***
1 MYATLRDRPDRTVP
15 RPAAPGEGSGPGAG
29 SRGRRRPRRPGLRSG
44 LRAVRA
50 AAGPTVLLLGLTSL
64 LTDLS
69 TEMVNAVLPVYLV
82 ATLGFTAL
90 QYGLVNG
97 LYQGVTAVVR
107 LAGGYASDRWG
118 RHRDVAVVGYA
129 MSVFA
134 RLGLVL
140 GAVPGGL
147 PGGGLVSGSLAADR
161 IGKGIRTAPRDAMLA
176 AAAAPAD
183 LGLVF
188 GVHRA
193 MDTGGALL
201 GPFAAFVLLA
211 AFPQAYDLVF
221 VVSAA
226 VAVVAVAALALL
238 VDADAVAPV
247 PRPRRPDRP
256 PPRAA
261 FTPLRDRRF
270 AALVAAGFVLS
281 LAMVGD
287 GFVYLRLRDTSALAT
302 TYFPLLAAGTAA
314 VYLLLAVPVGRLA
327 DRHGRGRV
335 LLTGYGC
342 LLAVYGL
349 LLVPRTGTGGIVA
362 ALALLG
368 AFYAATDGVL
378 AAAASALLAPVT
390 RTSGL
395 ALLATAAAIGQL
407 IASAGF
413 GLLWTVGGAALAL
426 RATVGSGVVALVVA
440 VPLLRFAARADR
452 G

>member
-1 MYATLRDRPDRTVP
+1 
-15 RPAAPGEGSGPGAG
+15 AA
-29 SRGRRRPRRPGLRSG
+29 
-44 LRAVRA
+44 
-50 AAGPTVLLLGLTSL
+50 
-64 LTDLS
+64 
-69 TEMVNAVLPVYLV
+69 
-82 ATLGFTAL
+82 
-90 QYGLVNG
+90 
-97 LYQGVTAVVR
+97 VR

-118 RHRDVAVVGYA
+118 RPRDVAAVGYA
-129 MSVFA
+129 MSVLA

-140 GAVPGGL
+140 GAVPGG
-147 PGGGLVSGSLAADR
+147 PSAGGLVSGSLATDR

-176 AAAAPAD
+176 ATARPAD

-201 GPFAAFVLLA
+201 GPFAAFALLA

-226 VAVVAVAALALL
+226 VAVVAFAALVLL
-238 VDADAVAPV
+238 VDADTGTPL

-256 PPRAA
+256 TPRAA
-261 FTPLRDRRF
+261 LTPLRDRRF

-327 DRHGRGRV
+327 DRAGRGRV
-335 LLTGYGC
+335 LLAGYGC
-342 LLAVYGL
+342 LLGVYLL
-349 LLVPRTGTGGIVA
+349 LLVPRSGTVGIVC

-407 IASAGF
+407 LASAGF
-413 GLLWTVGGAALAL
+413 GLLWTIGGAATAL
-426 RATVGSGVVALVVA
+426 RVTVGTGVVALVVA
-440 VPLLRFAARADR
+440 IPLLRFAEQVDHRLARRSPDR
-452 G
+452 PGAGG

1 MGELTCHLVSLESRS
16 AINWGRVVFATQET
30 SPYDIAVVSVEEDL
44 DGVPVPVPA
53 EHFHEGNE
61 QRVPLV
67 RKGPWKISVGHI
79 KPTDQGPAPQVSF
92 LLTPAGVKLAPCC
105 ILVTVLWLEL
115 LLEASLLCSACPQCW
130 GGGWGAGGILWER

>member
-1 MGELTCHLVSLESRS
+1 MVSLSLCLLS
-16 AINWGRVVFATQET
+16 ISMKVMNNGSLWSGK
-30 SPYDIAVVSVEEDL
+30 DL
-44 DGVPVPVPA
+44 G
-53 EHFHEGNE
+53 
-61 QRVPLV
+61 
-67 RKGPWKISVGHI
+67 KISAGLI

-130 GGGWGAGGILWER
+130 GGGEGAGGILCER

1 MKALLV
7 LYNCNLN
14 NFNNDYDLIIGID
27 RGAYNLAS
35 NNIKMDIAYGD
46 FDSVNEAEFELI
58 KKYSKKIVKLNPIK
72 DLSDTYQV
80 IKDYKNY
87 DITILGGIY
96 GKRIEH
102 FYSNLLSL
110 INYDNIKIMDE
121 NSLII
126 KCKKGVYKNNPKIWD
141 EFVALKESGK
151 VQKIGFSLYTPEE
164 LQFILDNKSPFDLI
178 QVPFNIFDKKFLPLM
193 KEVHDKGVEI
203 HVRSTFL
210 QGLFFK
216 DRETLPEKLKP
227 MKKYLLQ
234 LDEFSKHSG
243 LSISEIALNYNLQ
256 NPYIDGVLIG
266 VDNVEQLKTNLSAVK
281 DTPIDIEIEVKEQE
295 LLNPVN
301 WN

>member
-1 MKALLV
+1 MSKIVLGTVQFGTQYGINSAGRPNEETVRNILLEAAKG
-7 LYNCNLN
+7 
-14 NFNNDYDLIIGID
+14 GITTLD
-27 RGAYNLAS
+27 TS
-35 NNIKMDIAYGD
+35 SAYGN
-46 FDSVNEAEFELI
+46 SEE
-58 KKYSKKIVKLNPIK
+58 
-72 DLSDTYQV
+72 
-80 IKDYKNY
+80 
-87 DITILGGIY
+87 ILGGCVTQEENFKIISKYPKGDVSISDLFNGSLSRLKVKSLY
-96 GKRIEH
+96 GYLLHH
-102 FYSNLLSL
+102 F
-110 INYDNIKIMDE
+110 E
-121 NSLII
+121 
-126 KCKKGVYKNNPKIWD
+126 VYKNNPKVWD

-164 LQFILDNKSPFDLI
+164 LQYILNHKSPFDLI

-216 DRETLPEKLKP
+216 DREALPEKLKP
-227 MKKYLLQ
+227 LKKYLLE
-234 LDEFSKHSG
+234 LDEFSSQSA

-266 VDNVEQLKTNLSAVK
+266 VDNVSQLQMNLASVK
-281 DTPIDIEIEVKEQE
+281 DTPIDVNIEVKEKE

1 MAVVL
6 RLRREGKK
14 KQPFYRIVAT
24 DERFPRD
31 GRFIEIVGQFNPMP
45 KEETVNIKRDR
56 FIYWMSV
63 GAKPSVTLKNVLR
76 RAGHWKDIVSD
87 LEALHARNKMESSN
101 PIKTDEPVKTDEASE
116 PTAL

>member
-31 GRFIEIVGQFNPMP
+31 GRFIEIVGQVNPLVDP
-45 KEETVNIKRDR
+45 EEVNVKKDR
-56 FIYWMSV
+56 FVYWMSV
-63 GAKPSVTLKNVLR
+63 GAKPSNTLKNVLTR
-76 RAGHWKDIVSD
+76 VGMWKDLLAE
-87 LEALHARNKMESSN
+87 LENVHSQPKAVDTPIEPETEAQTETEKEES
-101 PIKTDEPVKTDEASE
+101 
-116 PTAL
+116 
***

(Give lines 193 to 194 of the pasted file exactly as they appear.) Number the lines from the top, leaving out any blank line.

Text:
-110 INYDNIKIMDE
+110 E